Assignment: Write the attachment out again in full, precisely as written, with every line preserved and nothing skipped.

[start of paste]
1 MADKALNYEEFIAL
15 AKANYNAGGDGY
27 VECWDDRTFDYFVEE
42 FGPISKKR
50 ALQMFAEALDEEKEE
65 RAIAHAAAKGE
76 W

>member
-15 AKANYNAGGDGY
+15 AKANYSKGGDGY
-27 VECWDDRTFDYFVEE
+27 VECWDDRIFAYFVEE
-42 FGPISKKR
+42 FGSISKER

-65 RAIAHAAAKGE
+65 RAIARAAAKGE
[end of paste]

1 MADKALNYEEFIAL
15 AKANYNAGGDGY
27 VECWDDRTFDYFVEE
42 FGPISKKR
50 ALQMFAEALDEEKEE
65 RAIAHAAAKGE
76 W

>member
-15 AKANYNAGGDGY
+15 AKANYSKGGDGY
-27 VECWDDRTFDYFVEE
+27 VECWDDRIFAYFVEE
-42 FGPISKKR
+42 FGSISKER

-65 RAIAHAAAKGE
+65 RAIARAAAKGE